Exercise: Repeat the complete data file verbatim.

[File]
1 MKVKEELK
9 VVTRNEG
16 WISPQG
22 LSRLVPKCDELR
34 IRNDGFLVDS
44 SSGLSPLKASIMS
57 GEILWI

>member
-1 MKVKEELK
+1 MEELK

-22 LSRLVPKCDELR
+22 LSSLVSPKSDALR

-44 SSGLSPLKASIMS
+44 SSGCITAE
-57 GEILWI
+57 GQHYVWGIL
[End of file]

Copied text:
1 MKVKEELK
9 VVTRNEG
16 WISPQG
22 LSRLVPKCDELR
34 IRNDGFLVDS
44 SSGLSPLKASIMS
57 GEILWI

>member
-1 MKVKEELK
+1 MEELK

-22 LSRLVPKCDELR
+22 LSSLVSPKSDALR

-44 SSGLSPLKASIMS
+44 SSGCITAE
-57 GEILWI
+57 GQHYVWGIL